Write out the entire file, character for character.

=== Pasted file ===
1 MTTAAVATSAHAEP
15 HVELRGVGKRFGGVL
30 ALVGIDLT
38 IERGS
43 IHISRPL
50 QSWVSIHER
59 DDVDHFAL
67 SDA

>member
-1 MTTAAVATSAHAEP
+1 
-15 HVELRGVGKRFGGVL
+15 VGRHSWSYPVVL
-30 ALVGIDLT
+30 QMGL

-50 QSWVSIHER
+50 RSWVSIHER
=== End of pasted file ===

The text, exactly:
1 MTTAAVATSAHAEP
15 HVELRGVGKRFGGVL
30 ALVGIDLT
38 IERGS
43 IHISRPL
50 QSWVSIHER
59 DDVDHFAL
67 SDA

>member
-1 MTTAAVATSAHAEP
+1 
-15 HVELRGVGKRFGGVL
+15 VGRHSWSYPVVL
-30 ALVGIDLT
+30 QMGL

-50 QSWVSIHER
+50 RSWVSIHER